What was supposed to be a time of joy and reunion and entertainment (the Chinese New Year) turned into a time of fear and self-isolation for many families in Wuhan and beyond.

Practically locked up in their homes, some people used humor as a ‘defense mechanism’ in times of coronacrisis.

The videos embedded in the thread below are some examples of people making the most of their times in lockdown.

But besides the creative solutions of people avoiding boredom inside the home, there were also many memes going around WeChat and Weibo making fun of the extreme measures taken by people and authorities, such as this photo below that was allegedly taken at a station in Yiwu, Zhejiang, saying: “Some people got off the train in Yiwu but thought they’d ended up in Saudi Arabia.”

There was also this viral image below of an office canteen where people were self-isolating for safety reasons, saying: “Eating at the cantine of my unit now feels more like taking an exam.”

Videos and images of people using sanitary pads, bras, plastic bags, or even fruit to protect their faces due to a scarcity of face masks also continue to make their rounds on social media, with people sometimes mocking neighbors, their friends or family, or even themselves in the extreme and sometimes silly measures they are taking to avoid getting the coronavirus.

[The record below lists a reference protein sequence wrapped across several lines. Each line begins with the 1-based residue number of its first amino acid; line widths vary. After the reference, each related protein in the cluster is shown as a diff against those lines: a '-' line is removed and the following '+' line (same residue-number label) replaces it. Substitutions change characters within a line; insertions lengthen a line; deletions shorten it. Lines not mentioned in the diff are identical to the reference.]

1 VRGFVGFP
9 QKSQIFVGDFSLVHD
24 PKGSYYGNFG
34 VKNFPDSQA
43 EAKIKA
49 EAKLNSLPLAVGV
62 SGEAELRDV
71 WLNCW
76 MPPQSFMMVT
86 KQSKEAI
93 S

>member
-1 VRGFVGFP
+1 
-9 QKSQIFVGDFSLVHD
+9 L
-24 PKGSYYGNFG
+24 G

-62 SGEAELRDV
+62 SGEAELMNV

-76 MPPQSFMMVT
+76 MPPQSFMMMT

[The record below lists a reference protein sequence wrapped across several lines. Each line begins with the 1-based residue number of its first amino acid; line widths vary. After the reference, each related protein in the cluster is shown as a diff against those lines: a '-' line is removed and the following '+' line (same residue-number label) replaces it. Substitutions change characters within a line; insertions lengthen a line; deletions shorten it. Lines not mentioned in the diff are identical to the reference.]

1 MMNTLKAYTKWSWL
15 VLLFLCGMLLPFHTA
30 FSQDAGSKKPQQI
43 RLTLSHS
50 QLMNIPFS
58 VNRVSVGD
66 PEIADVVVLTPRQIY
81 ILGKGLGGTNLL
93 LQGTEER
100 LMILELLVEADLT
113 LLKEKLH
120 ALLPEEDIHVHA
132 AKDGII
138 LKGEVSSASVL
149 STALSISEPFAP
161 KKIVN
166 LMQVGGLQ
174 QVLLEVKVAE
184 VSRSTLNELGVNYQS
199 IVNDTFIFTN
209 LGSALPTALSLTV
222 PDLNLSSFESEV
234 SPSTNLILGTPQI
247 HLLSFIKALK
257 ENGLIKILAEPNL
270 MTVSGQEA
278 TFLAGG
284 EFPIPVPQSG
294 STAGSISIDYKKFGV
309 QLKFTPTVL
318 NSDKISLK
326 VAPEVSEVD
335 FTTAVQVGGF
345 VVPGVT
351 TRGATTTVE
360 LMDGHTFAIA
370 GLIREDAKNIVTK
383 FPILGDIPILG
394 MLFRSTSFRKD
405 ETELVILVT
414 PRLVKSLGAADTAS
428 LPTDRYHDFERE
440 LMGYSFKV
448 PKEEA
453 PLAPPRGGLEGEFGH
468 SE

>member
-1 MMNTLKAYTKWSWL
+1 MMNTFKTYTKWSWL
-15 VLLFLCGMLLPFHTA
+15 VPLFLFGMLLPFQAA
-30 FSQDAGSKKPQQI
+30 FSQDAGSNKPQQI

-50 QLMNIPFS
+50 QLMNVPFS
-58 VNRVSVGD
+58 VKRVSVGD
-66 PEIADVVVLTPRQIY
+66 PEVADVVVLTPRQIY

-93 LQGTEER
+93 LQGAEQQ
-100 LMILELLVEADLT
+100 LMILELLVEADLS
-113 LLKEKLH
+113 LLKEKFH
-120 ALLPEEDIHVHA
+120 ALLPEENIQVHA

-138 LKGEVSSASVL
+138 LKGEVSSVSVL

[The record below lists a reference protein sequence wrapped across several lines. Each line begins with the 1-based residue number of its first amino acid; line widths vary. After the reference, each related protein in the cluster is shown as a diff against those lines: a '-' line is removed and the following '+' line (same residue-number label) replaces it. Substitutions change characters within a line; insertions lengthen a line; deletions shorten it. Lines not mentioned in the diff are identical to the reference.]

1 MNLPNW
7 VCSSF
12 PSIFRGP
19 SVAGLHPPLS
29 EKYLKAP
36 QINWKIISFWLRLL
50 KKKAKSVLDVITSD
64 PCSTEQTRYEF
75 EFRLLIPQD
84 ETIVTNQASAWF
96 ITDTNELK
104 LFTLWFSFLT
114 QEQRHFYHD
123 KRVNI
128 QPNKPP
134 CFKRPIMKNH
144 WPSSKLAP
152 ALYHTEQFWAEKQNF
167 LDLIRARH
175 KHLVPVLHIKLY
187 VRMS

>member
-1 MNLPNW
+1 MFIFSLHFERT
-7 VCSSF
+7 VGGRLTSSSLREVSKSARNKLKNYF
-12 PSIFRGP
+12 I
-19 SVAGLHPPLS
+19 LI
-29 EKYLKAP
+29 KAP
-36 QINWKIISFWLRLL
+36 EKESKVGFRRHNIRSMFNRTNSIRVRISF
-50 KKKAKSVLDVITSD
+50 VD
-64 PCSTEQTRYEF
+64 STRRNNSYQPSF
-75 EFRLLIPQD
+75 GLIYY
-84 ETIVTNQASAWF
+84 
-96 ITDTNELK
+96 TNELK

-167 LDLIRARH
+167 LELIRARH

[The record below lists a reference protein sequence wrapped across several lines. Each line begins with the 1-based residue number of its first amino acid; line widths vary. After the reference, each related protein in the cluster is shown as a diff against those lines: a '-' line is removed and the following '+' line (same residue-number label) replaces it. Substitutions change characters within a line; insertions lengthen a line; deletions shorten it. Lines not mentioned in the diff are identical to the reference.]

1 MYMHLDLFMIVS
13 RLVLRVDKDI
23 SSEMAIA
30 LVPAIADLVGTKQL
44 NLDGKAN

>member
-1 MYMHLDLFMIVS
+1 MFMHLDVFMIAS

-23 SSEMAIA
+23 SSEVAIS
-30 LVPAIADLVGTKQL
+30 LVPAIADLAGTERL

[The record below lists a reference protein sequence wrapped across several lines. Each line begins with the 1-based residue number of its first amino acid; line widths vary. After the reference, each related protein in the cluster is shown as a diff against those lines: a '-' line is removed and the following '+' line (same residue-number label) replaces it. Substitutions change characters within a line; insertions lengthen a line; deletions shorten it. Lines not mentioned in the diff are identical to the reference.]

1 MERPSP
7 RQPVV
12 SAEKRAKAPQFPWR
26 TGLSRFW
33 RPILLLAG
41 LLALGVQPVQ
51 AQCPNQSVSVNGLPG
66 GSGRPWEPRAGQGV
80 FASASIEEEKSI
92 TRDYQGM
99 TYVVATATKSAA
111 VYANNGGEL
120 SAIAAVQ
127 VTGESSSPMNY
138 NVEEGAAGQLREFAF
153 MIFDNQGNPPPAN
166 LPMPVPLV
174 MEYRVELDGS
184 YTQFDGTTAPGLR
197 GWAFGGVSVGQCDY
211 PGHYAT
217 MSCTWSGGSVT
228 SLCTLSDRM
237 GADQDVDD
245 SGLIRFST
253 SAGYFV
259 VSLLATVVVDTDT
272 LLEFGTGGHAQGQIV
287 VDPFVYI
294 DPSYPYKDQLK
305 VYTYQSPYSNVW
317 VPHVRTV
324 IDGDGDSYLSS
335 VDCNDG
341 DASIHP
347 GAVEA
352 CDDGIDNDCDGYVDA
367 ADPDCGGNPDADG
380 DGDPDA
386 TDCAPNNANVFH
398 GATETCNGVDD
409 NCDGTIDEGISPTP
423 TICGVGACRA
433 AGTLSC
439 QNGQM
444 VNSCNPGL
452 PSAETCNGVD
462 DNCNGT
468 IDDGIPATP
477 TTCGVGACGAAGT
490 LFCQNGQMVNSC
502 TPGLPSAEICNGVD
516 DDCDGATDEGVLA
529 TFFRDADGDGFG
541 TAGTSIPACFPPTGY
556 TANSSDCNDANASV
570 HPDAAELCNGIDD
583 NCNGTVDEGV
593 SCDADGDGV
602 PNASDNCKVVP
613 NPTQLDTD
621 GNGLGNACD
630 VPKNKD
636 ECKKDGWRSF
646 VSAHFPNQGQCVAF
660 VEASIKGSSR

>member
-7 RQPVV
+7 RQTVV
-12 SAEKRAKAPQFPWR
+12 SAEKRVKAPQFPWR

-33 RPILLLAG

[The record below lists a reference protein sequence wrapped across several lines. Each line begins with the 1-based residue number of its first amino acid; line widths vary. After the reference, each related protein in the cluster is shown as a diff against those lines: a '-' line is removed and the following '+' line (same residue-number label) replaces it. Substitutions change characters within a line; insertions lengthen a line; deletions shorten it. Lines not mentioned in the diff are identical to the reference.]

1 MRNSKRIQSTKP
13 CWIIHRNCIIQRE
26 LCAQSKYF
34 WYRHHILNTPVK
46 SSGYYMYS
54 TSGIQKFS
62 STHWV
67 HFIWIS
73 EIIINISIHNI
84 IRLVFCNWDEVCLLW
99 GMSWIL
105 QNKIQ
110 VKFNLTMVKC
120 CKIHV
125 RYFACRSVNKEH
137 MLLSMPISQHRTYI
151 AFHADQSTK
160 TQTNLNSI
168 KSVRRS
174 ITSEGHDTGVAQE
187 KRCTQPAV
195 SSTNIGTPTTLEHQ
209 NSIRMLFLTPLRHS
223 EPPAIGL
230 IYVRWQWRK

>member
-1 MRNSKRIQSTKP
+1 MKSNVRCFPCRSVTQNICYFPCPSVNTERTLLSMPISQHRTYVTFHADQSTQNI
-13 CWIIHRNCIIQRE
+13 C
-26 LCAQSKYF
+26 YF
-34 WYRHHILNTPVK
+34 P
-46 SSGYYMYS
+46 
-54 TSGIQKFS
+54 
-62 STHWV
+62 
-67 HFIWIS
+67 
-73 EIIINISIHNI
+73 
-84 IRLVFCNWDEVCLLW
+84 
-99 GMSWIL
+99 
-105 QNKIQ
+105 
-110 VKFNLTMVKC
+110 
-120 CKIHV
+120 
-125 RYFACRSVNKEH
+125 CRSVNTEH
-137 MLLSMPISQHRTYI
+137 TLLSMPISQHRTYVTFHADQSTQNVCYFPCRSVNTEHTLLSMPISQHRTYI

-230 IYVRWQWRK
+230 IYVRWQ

TREND #7:

Anger against Local Authorities and Illegal Lock-Ins

As panic over the spreading coronavirus has become bigger over the past few weeks, the voices criticizing local authorities and organizations for mishandling the situation have also grown louder.

While loud criticism of the central government is usually censored before triggering bigger discussions, there has been ample criticism of provincial, city, and county authorities and organizations – and not without consequence.

In Hubei, local authorities have been criticized for, among others, initially censoring reports of an emerging new illness in December of 2019.

The mayor of Wuhan, Zhou Xianwang, became a major target of netizens’ anger. In late January, Zhou admitted that he had failed in disclosing information in a timely manner and also “did not use effective information” to improve the local government’s work.

The Hubei branch of the Red Cross Society of China (RCSC, 中国红十字会) also received massive criticism online in early February when it turned out that, while the public donated medical supplies and money, most of it remained in the Red Cross warehouse.

On February 4, Chinese state media reported that the Hubei Red Cross deputy director had been removed from office and dismissed from the leading Party members group of the RCSC branch.